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Showing results for tags 'Charlotte Bronte'.
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There only seems to be a thread about this in regard to its being post-colonial or otherwise. It surely needs a more general thread?! I've just started reading it these last few minutes. I have seen a play of it but am unsure whether I have actually read it before. I thought I had, but a few pages in and I'm still not sure. (really troubled by the 'its' in my first sentence. I'm having an apostrophe wobble and can't decide where it should go. Someone will know, I am sure...)
Nearly missed this one! Radio4 (again) The Woman's Hour Serial. Started today, The Professor, by Charlotte Bronte, in 10 parts. Weekdays 10.45am, repeated the same day at 7.45pm And on 'Listen Again', thank goodness.
I'm 1/3 of the way through Vilette and really struggling to stay interested! Please tell me something is going to happen! (no spoilers please!) This novel (so far) seems to have no structure, and no reason for turning the page. Plus what is her problem with Catholics? Its like some in-joke for 19th century protestants and I just don't get it. Will reading it as 'trust the tale not the teller' make it better? How does that work exactly? I'm so disappointed, Wuthering Heights is one of my favourites but this is just not doing it for me.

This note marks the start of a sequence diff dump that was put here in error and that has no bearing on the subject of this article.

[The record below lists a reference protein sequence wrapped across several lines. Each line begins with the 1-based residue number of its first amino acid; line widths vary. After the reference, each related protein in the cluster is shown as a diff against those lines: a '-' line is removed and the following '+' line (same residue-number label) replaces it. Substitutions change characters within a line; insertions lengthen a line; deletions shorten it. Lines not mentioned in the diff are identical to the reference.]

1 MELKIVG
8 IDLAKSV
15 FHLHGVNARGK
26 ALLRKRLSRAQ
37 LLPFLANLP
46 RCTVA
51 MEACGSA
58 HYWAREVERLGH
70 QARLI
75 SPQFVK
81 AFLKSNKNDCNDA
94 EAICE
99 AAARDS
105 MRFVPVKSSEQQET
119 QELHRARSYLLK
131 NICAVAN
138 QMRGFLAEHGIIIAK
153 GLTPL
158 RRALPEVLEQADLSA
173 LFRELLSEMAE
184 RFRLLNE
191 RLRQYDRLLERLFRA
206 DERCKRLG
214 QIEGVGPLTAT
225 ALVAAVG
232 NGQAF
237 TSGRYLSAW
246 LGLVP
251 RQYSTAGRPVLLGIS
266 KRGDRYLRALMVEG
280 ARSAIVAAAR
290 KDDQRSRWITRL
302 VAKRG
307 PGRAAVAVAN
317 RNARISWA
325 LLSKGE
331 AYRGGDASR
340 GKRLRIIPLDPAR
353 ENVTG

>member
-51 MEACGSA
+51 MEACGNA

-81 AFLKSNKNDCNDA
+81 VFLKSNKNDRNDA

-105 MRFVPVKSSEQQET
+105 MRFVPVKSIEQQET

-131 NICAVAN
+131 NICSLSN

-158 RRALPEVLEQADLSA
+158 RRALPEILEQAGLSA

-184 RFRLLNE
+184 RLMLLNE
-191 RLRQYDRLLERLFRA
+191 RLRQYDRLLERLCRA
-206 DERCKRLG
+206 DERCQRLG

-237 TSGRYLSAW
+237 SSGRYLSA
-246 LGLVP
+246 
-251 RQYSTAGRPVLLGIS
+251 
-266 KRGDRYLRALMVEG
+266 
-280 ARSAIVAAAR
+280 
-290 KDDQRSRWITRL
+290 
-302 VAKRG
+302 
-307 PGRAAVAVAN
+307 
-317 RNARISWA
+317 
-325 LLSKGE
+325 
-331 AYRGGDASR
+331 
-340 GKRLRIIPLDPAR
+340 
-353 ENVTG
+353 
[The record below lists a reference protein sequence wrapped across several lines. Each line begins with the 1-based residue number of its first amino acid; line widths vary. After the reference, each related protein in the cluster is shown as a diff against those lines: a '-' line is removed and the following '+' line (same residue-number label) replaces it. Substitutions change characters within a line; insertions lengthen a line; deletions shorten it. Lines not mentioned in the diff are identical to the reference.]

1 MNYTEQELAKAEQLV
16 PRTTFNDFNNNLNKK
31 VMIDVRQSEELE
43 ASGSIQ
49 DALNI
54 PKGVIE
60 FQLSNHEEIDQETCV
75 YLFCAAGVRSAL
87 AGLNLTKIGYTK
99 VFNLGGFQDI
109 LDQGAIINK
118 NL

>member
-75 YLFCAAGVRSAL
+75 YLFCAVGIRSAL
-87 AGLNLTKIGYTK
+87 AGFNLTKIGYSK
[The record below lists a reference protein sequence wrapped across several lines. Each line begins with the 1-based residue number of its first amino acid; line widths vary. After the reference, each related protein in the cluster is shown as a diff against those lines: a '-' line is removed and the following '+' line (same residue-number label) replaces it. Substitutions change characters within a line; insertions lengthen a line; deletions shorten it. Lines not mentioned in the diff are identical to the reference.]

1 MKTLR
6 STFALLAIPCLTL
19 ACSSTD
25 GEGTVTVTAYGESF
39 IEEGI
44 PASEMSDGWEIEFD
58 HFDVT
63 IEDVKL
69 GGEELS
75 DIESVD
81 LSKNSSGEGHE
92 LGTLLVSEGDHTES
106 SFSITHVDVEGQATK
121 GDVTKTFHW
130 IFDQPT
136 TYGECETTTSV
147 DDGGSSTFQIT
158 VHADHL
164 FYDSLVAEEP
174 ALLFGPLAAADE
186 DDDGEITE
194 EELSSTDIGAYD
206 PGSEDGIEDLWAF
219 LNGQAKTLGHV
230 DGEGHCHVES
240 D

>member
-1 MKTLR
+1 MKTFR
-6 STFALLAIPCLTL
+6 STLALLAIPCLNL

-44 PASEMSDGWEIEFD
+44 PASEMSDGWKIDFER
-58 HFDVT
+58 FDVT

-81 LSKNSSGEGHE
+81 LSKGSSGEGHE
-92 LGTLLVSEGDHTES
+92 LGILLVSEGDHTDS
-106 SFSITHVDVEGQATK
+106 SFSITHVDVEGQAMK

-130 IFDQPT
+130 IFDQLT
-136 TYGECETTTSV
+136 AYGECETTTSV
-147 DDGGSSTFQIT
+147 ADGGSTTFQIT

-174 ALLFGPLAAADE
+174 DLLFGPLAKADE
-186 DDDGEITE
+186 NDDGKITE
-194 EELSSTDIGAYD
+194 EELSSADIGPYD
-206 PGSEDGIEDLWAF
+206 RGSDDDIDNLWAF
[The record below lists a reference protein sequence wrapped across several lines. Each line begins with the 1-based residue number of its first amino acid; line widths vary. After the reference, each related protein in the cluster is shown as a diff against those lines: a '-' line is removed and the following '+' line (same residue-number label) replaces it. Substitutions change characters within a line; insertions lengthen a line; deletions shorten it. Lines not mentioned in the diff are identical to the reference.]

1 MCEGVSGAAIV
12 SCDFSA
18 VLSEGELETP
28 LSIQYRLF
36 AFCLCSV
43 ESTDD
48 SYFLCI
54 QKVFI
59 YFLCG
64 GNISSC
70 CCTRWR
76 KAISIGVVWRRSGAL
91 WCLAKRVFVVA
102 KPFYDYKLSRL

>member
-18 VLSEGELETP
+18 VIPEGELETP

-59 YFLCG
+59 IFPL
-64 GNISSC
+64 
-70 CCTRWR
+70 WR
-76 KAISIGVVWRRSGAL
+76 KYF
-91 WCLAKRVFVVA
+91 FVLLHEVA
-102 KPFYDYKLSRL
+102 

This is really a response to a query on the 'Introduce yourself board, from Megustaleer Apparently , according to the postcolonialists Jane Eyre is all about anxiety over the loss of empire and the "degeneration" thought at the time to be caused by mixing with other races. There is a passage somewhere which suggests the woman in the attic is mixed race, and the whole thing with her being in the attic is sort of trying to repress the colonial thing. At least that's how I remember it from university. But as I say on the other board, I don't believe this interpretation at all, and it really nearly spoiled Jane Eyre for me. I mean, Jane Eyre is an amazing Romance with a capital R, and as you may be able to tell from my username this is right up my street! Thankfully, I am now coming to terms with the trauma and have been able to enjoy Jane Eyre again recently! Although I really, really wish I hadn't annotated my text (all be it very sarcastically) at uni.